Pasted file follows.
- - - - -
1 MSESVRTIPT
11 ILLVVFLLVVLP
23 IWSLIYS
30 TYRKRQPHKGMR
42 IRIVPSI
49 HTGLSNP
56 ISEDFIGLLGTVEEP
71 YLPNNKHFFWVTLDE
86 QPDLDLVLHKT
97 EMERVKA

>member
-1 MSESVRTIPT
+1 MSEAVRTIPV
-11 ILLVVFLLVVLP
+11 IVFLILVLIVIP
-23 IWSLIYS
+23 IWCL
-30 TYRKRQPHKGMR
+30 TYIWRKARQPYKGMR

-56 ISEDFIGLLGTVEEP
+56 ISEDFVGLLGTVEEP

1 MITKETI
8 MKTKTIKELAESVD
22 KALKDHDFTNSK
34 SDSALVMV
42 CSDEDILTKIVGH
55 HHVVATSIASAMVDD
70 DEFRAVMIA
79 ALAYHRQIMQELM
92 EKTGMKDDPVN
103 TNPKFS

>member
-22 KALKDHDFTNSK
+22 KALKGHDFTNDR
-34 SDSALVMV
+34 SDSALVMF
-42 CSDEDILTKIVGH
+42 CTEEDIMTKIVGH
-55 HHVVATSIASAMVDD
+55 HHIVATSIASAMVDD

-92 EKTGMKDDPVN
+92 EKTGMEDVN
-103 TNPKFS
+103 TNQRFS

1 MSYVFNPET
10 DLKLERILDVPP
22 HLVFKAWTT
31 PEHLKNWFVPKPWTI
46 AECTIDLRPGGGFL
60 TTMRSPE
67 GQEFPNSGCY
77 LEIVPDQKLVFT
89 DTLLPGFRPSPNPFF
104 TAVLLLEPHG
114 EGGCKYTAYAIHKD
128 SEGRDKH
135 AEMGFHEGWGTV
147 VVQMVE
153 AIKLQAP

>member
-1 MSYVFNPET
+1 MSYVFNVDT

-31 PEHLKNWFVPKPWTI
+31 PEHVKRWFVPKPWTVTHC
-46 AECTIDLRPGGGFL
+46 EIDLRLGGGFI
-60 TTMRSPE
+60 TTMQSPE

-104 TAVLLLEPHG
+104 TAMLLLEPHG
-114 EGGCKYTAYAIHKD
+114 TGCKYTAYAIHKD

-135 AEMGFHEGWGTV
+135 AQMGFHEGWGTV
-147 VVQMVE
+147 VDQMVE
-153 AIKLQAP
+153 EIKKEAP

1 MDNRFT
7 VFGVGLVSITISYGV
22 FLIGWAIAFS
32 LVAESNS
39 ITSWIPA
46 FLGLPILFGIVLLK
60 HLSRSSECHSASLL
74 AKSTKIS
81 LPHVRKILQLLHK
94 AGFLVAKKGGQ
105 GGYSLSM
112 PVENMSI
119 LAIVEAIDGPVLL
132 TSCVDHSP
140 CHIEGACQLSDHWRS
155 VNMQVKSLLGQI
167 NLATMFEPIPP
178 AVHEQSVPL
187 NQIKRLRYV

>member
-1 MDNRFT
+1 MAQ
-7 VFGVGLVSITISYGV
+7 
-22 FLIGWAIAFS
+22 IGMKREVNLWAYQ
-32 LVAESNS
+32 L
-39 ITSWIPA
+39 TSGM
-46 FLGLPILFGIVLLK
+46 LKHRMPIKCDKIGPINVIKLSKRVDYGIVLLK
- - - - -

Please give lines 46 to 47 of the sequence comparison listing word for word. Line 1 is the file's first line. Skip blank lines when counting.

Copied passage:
10 DLKLERILDVPP
22 HLVFKAWTT